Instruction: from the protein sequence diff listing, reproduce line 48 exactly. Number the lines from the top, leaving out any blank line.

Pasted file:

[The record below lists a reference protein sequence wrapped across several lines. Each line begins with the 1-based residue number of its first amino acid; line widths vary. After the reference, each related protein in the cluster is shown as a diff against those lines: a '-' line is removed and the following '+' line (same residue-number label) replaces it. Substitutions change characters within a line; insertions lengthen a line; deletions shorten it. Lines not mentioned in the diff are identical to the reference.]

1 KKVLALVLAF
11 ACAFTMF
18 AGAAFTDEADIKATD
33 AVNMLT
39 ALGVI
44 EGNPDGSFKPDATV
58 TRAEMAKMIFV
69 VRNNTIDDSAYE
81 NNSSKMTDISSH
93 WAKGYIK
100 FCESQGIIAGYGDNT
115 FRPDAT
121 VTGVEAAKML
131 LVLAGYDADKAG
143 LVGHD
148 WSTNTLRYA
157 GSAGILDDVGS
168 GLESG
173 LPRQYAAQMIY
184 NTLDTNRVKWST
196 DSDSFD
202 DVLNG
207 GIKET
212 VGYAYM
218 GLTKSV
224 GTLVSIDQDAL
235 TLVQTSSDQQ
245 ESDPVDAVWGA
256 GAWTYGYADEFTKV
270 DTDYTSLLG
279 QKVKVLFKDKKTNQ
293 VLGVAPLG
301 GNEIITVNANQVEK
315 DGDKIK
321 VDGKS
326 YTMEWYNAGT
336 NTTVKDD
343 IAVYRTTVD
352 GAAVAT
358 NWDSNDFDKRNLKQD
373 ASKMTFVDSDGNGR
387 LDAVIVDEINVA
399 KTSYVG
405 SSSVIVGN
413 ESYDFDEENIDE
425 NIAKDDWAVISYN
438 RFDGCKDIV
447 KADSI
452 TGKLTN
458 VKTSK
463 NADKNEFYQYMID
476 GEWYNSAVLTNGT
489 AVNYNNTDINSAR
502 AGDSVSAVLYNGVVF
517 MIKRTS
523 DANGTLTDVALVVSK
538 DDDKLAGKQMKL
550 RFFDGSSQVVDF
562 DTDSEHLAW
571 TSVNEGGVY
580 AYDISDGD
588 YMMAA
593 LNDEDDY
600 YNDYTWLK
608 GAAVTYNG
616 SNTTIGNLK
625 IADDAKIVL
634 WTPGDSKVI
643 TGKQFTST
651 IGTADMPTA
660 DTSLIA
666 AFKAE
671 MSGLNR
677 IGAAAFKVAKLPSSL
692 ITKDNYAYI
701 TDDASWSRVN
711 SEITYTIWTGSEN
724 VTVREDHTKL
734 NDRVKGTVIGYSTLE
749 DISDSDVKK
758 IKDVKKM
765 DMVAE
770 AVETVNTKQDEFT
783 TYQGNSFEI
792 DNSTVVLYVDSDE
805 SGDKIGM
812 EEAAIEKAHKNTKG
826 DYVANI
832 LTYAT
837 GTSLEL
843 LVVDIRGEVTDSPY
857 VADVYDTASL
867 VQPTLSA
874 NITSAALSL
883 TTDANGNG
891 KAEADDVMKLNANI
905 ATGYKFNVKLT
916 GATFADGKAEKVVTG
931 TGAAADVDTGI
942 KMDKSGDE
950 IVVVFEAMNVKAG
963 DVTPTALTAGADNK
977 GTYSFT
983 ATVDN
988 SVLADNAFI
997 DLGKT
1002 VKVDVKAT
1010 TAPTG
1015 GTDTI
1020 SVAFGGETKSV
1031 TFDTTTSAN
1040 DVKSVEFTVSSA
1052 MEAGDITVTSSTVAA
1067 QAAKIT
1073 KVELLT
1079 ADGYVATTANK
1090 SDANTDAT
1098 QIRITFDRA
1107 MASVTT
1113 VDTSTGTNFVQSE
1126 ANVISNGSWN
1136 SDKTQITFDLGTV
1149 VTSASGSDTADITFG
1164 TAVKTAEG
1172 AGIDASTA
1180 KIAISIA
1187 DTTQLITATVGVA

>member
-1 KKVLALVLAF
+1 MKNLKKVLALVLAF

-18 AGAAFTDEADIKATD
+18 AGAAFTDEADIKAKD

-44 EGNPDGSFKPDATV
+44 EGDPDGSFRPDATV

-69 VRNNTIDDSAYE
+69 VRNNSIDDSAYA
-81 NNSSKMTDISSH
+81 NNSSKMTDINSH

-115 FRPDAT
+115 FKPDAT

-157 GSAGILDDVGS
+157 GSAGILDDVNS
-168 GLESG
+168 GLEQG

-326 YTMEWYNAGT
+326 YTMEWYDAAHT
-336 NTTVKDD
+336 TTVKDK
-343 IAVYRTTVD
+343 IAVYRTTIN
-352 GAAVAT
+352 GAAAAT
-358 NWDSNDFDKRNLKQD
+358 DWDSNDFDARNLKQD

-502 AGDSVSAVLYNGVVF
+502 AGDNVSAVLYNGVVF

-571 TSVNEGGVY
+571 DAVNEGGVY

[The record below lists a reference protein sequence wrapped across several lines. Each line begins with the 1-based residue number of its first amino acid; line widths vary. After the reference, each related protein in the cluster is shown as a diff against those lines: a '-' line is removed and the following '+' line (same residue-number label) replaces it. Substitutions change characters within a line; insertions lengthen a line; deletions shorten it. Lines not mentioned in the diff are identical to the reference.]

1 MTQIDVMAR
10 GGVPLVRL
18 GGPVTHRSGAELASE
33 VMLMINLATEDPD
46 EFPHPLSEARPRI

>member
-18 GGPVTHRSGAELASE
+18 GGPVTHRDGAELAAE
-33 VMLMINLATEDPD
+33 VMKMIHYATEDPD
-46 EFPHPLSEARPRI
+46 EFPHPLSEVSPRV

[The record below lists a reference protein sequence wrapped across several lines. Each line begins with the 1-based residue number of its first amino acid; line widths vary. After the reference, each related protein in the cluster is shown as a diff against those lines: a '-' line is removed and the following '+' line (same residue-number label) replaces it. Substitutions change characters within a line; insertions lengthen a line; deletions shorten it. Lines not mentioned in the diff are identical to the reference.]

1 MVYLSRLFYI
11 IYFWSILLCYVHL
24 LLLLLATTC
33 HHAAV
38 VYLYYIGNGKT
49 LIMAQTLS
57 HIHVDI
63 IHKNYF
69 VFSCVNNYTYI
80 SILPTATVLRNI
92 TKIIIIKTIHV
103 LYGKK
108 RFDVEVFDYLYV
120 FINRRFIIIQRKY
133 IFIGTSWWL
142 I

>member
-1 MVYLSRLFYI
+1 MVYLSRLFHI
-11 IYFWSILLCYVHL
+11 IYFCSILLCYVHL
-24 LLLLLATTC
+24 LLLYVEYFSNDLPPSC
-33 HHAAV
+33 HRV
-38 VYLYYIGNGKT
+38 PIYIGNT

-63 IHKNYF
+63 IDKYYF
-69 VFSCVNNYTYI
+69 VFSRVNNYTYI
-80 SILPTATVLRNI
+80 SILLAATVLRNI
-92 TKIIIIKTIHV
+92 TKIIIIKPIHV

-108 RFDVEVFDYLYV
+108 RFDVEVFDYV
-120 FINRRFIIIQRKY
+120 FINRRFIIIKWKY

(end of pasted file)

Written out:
438 RFDGCKDIV